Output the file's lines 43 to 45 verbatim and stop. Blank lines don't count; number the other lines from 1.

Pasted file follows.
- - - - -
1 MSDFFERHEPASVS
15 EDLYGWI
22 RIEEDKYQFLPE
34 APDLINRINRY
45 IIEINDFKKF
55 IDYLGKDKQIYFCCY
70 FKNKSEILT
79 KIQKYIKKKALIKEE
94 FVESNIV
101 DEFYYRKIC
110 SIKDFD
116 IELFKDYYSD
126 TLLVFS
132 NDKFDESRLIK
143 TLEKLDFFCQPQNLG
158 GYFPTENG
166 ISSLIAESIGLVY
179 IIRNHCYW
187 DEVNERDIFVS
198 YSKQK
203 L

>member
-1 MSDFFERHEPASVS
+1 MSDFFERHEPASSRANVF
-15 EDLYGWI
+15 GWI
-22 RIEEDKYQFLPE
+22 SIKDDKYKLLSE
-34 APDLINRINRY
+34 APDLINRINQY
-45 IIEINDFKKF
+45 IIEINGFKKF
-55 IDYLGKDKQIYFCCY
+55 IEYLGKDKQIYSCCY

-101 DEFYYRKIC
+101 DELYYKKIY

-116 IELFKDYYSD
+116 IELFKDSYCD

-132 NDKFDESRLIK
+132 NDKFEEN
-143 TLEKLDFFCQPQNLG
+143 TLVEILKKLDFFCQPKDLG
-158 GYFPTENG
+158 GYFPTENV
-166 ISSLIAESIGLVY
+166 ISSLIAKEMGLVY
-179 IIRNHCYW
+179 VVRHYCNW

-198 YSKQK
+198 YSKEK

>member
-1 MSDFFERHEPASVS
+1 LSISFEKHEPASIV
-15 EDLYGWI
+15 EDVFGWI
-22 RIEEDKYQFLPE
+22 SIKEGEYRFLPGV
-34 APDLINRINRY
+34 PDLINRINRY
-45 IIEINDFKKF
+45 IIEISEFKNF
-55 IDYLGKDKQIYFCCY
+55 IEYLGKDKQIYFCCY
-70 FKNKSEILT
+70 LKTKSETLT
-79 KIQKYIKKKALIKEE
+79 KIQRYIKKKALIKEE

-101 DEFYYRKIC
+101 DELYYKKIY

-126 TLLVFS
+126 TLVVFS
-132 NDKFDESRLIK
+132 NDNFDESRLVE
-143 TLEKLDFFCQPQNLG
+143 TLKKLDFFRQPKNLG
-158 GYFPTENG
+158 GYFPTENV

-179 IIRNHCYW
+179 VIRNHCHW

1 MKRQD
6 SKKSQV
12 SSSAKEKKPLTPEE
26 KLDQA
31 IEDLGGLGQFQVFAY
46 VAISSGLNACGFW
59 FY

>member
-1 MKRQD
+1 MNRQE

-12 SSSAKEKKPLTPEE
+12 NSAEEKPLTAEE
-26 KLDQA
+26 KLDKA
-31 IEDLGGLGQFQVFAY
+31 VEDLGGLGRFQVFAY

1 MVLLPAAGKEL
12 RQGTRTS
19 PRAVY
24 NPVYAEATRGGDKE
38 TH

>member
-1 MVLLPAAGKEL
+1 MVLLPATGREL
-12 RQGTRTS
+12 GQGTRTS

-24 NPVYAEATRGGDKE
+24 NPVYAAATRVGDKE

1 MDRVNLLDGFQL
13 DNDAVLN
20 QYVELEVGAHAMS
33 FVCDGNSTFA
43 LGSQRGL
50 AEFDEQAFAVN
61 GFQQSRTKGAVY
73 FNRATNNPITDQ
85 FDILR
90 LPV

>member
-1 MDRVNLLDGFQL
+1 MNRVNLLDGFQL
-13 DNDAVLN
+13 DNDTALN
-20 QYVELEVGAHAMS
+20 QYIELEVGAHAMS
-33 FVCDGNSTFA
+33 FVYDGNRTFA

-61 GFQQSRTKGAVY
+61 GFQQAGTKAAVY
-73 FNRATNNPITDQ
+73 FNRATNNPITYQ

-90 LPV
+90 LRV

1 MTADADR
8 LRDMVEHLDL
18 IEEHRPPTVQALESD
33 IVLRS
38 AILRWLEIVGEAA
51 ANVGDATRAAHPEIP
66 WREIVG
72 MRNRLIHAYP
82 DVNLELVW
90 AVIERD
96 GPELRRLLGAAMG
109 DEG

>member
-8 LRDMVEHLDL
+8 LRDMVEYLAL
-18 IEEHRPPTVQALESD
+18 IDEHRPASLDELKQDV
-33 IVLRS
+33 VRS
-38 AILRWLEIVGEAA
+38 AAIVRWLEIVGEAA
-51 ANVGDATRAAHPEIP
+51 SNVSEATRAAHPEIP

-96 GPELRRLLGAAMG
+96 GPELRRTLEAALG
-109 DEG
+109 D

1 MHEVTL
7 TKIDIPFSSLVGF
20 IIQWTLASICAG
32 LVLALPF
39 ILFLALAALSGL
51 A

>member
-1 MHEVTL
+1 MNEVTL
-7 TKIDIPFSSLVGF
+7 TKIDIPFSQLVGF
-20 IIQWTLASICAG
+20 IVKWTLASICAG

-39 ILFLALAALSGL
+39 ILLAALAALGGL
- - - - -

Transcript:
-158 GYFPTENG
+158 GYFPTENV
-166 ISSLIAESIGLVY